While the legalization of same-sex marriage in the state of New York is certainly a cause for joy, it contains at its root a cautionary tale about the power of politics over the private realm that Columbia professor Katherine M. Franke touches upon in this column:
What’s difficult to explain is that for some lesbians and gay men, having our relationships sanctioned and regulated by the state is hardly something to celebrate. It was only a few years ago that we were criminals in the eyes of the law simply because of whom we loved. As strangers to marriage for so long, we’ve created loving and committed forms of family, care and attachment that far exceed, and often improve on, the narrow legal definition of marriage. Many of us are not ready to abandon those nonmarital ways of loving once we can legally marry.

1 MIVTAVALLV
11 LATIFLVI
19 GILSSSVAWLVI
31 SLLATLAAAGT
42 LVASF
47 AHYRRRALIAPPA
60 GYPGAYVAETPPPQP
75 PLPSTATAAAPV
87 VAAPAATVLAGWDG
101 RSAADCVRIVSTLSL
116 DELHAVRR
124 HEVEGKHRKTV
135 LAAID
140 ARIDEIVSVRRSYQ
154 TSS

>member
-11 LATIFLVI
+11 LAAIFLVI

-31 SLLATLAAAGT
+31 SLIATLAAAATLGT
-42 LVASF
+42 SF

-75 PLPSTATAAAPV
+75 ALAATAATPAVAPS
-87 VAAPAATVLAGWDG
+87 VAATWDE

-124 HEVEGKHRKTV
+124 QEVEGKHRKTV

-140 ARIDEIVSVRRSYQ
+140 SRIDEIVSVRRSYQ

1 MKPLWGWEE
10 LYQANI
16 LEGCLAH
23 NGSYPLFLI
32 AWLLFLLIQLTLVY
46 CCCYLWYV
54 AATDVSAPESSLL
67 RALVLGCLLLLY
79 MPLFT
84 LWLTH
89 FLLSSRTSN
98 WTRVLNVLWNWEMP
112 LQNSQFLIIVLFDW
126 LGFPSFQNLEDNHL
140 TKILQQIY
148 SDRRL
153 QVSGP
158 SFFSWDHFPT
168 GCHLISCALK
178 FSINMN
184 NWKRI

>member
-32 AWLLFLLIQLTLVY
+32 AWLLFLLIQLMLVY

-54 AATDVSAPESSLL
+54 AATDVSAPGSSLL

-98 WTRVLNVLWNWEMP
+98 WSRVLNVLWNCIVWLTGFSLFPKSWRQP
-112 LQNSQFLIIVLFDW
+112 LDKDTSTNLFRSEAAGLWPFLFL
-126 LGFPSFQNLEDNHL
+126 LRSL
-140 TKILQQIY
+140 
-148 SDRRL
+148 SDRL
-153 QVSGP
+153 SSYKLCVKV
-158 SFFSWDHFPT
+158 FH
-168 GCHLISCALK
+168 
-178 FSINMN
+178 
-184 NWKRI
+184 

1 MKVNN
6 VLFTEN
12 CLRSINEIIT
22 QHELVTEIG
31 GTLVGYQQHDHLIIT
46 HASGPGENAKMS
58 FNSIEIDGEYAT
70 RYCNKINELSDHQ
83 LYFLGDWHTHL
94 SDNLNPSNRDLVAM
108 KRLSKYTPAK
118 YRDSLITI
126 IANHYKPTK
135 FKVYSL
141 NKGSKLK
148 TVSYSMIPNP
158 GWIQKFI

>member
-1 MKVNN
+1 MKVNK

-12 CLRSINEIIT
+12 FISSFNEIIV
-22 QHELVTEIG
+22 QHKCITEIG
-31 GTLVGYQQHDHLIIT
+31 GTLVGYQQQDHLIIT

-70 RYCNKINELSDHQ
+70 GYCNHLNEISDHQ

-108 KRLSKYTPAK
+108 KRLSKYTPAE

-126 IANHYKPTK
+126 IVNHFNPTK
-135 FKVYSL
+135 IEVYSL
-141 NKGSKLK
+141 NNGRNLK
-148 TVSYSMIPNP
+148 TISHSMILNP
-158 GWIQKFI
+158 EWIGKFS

The swift transformation of the public perception of homosexuality from mental illness only a few decades ago to a recognized and respected sexual identity makes one wonder whether political decision-makers have not been obstructing rather than aiding happiness and freedom in the private sphere by assuming authority over questions of life that it should always be the sole prerogative of the individuals concerned to answer – in this case, what kinds of partnerships are of merit.